I often find myself thinking about covers outside of work, and I think that’s a good thing. If I get an idea over the weekend, I’ll sketch it out, or even start working it out on the computer. I usually do start the design process with an actual sketch. If I’m running around between meetings, I’ll sketch something out in a notepad or on whatever I have in my hands at the time. There’s definitely a sense of urgency for me to get my ideas onto paper. You can refine a design later, but if you don’t get that flash of inspiration down on paper, you might not find it when you try to get it back.

More Work

Once I’m ready to take my vision to the computer, I usually start with the type first. I’ve been learning typography through my design peers and our creative director, and its importance has transformed the way I work. As a painting BFA, It would never occur to me to start with the words first; I would always try to start with the content or image. The problem with that approach, however, is that you end up trying to fit the type into a prematurely decided layout. I find making your type work first leads to a more cohesive design in the end. After all, images can be manipulated. Type is much harder to change, for a variety of reasons.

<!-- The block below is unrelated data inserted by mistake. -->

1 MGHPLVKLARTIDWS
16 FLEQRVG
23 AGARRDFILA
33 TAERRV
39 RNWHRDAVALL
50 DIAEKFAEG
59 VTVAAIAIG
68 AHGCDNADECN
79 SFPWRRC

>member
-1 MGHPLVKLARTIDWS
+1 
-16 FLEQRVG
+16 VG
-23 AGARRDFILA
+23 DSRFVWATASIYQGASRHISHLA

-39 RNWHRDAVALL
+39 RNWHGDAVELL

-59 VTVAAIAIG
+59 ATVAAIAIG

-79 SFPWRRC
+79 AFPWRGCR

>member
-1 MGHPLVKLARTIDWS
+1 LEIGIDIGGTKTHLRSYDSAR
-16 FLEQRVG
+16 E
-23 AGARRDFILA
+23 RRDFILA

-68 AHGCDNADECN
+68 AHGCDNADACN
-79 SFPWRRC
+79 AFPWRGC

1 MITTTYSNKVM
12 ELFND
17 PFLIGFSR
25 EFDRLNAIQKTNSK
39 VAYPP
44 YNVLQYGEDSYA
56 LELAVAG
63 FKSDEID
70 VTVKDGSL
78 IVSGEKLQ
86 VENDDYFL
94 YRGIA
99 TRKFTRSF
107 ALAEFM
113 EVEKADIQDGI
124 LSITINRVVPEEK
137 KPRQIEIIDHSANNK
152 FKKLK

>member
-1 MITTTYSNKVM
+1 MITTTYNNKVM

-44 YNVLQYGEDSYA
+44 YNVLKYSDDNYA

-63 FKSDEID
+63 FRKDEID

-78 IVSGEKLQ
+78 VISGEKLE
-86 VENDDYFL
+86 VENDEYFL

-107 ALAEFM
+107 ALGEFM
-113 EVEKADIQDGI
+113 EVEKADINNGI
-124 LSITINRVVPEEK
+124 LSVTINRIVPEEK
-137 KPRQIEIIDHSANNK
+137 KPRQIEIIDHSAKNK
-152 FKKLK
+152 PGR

Seeing type as the anchor of the book has been a strategy that has worked well for for me, and one that I strongly urge other designers to pay attention to. Typography is a design element unto itself, and once you recognize that, your options are limitless. From the shapes formed in between letters to the overall shape a sentence takes on a page, a good designer can do amazing things with just 26 letters.

You’d be surprised at what you can discover from just playing around with type. When you’re using 100-point font, shapes and patterns can appear very quickly, often with interesting and appealing results.

After several years in publishing now, I only feel like I’m just starting my career as a designer. There’s always something to learn, no matter how experienced I get. Being able to think creatively will only get you so far; you need to have the technical building blocks to carry you the rest of the way. In being open to learning and seeing new things, I’m able to continue growing with my design community.